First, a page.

Last month, GM announced plans to distribute 100 fuel-cell-powered vehicles to customers next fall, along with plans to develop home-based hydrogen refueling stations. It’s the automaker’s latest move in its stated goal to build the world’s largest fuel-cell vehicle fleet. The first 100 vehicles will be available for evaluation in California, New York, and Washington, DC.
But, from an environmental and technical standpoint, does it make sense?
Fuel-cell vehicles, which are being developed by other automakers as well, are powered by electricity generated from hydrogen. They emit only water vapor from their tailpipes, and the fuel cells are significantly more efficient than an internal-combustion engine in extracting energy from the fuel.
But GM’s focus on creating a fleet of hydrogen fuel-cell vehicles could be a costly mistake as a strategy for combating global climate change and for decreasing U.S. dependence on oil, many energy experts say. The problem, these critics argue, is that powering electric vehicles with hydrogen fuel cells is both inefficient and expensive.
Hydrogen fuel must be extracted from fossil fuels or water–both energy-consuming processes. Once produced, the gas must be compressed or liquefied for distribution, and this process and the distribution itself take yet more energy. By the time the hydrogen has been delivered to the fuel cell for conversion to electricity, then, a significant amount of energy has been lost to these processes.
“Along the way, you’ve thrown away nearly three-quarters of the electricity. No one in their right mind would do that–if your alternative is to just string a power line from zero-carbon electricity and charge a battery onboard a car,” says Joseph Romm, executive director of the Center for Energy and Climate Solutions, and formerly in charge of energy efficiency and renewable energy at the U.S. Department of Energy.
Romm says a more promising alternative to internal-combustion engines are plug-in hybrids, which combine an electric motor powered by batteries with a conventional gasoline- or diesel-powered engine, but rely on the electric motor far more than today’s hybrids. Plug-in hybrids, which are being developed by Toyota, with conversion kits for ordinary hybrids already available through several companies, would not eliminate the use of gas, but they would cut down on it significantly. In one type of plug-in hybrid, electricity from the grid can provide enough power for an average commute, at a fraction of the cost of gasoline.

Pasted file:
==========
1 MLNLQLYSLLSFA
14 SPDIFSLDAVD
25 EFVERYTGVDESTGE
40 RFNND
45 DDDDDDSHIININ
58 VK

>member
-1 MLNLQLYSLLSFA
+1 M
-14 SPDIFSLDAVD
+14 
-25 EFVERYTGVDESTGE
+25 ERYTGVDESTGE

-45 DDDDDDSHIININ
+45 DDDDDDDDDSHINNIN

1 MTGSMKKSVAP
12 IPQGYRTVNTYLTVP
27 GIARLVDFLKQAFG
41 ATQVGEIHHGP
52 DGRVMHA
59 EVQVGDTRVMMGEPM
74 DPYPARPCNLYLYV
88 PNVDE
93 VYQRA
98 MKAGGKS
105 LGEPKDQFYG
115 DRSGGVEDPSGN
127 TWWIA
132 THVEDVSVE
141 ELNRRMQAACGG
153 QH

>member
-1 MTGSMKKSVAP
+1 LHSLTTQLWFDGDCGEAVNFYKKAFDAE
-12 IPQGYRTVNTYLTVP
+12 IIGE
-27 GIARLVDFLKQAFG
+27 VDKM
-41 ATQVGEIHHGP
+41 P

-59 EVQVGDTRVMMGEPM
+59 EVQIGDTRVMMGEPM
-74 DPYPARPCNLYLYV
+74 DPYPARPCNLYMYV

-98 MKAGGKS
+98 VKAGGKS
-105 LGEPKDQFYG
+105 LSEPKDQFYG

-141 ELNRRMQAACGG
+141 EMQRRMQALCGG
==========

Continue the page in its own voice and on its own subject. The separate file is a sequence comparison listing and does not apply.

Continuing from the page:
Charging a battery in a plug-in hybrid would be around three to four times more energy efficient than going through the intermediate steps required to make hydrogen fuel from water, using a process called electrolysis, according to Ulf Bossel, organizer of the European Fuel Cell Forum.
But GM argues that such hybrid cars are only an interim solution, not a long-term alternative to the internal-combustion engine. To replace the internal-combustion engine, says Jon Bereisa, director of GM’s fuel-cell program, automakers will need to produce all-electric vehicles that feature “no compromises” with gasoline-powered vehicles, if enough people are going to buy them to make a difference. He says that battery packs for delivering the driving range people expect will be too big, complicated, and, most importantly, take too long to recharge to make them appealing. Fuel-cell vehicles, he says, “might not be the most efficient,” but they can be refilled in a matter of minutes, and consumers won’t have to give up cargo space.
Still, even advocates of fuel cells admit that the technology cannot yet compete with alternatives such as hybrids. “With hybrids, we can go on a smooth technology development path. We’ve already got hybrids that are in place,” says James Sweeney, professor of management science and engineering at Stanford. “We can now move to plug-in hybrids. They’re more costly right now, but you add maybe $5,000 to $10,000. You’re not adding more than $100,000 to it,” as would likely be the case with a fuel-cell vehicle, he says. “The bottom-line economics right now are so much more attractive than the hydrogen economics.”
Sweeney thinks that if GM starts ramping up from its initial 100 fuel-cell-vehicle fleet, it will be a “terrible strategy,” at least until fuel cells don’t depend heavily on expensive precious metals such as platinum as catalysts, as they do now, and better ways of storing hydrogen fuel onboard are found. “If you only have 100 of them, and they’re uneconomical, you can subsidize it. If you have a million of them, who’s going to subsidize it?” he asks.
Sweeney notes that, in any case, it’s likely that neither fuel-cell cars nor plug-in hybrids will mean a clean break from fossil fuels, since the cheapest hydrogen will come from reforming fossil fuels, and the electricity for increasing numbers of plug-in hybrids will likely be provided by cheap coal plants.
Others, such as former DOE official Romm, are even more critical of the fuel-cell option. He says money for research and development of fuel-cell vehicles and their related infrastructure is going to waste and the GM approach is “insane.” He adds: “Hydrogen is the last thing you would do, only if everything else has failed.”